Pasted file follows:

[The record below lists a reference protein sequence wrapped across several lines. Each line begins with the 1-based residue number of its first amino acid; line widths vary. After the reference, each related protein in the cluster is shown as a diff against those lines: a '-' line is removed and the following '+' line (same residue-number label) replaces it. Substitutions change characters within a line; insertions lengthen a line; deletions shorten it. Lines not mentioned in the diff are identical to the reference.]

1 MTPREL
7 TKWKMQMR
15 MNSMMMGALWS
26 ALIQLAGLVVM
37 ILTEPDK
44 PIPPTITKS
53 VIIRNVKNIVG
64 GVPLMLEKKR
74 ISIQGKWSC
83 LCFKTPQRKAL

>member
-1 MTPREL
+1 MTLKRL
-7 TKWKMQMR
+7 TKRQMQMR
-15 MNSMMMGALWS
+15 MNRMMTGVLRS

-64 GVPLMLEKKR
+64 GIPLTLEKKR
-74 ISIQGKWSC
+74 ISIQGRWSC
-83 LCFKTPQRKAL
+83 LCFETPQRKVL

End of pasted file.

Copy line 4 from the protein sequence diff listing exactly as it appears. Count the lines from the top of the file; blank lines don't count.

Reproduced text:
15 MNSMMMGALWS